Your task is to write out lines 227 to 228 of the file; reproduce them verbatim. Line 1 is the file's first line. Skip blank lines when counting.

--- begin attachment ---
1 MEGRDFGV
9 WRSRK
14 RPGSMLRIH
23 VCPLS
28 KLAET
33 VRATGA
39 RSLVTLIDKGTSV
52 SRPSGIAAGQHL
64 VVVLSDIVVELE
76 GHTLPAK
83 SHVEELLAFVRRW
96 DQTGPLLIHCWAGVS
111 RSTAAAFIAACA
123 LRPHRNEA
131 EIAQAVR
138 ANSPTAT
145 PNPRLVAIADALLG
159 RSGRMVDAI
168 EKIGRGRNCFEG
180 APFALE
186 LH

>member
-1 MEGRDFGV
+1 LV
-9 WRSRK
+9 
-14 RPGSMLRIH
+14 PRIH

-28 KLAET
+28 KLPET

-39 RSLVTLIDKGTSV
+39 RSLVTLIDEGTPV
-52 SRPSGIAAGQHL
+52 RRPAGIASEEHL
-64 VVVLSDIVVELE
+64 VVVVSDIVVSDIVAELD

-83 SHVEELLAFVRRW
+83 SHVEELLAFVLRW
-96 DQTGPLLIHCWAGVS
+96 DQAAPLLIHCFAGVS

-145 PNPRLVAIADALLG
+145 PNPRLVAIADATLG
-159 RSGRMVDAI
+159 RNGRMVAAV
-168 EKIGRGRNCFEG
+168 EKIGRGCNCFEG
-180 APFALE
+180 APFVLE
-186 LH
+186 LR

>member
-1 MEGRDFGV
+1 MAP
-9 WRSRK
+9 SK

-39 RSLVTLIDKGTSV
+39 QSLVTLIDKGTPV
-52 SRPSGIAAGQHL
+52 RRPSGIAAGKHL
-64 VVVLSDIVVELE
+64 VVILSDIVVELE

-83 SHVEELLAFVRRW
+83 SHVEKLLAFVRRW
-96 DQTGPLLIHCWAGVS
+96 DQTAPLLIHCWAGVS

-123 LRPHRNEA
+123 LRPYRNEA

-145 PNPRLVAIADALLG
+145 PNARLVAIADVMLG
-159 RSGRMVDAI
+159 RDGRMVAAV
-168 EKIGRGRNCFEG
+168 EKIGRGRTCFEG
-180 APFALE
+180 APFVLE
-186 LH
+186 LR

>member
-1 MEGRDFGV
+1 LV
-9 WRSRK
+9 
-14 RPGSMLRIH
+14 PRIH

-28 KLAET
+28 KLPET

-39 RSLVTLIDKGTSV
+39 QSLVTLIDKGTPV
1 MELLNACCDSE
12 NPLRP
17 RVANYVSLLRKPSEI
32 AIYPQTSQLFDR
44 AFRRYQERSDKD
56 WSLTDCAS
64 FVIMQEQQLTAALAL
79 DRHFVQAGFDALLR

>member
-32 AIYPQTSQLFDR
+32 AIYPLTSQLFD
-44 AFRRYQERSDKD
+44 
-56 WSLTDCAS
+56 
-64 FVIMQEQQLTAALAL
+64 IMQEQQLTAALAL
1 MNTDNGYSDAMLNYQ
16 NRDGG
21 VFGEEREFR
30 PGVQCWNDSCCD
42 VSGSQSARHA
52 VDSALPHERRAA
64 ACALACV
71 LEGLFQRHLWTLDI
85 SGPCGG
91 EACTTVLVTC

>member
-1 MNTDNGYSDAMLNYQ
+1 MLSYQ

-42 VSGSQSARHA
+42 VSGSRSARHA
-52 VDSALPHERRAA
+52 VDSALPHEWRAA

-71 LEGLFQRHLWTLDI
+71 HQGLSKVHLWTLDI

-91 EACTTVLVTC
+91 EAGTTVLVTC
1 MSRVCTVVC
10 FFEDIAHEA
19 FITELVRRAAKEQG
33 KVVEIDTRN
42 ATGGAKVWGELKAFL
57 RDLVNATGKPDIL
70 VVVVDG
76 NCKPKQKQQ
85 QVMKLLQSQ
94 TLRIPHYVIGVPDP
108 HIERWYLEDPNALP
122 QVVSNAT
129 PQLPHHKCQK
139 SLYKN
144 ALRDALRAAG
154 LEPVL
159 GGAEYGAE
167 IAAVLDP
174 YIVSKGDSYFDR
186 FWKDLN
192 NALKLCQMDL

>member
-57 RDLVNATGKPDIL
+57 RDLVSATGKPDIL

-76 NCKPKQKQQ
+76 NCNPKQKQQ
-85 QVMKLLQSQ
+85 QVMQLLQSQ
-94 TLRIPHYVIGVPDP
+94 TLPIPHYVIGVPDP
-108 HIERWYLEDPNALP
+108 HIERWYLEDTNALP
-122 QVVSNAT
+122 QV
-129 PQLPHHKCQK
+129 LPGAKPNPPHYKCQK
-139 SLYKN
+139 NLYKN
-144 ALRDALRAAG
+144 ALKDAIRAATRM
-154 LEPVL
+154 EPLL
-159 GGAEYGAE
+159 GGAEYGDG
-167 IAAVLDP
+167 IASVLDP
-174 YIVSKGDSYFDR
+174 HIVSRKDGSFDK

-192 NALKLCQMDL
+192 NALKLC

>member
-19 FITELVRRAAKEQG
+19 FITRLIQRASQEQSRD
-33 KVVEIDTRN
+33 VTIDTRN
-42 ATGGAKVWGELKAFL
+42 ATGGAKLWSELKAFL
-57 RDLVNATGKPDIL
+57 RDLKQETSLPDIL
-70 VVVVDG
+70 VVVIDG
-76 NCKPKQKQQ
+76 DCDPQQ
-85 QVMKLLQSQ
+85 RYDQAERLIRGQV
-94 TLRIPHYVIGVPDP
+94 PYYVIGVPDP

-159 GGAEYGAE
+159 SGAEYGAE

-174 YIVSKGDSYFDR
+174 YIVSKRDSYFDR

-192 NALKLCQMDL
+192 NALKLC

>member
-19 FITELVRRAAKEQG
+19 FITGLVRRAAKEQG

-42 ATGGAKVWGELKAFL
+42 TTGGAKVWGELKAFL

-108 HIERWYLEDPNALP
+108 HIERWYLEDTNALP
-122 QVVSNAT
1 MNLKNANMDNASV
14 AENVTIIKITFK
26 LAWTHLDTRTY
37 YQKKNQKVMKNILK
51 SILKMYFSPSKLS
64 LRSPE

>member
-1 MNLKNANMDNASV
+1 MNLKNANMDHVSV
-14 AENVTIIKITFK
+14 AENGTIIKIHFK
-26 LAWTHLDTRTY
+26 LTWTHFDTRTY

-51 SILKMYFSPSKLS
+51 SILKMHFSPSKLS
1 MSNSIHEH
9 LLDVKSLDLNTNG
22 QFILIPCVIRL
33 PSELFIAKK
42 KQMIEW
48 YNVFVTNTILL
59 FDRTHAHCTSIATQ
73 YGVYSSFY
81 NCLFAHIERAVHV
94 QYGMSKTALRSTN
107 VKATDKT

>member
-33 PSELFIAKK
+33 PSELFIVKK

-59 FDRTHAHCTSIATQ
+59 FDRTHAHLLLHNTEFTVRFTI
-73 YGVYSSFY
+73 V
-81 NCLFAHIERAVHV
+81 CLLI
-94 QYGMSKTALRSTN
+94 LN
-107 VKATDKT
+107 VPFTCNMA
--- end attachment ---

42 KQMIEW
48 YNVFVTNTILL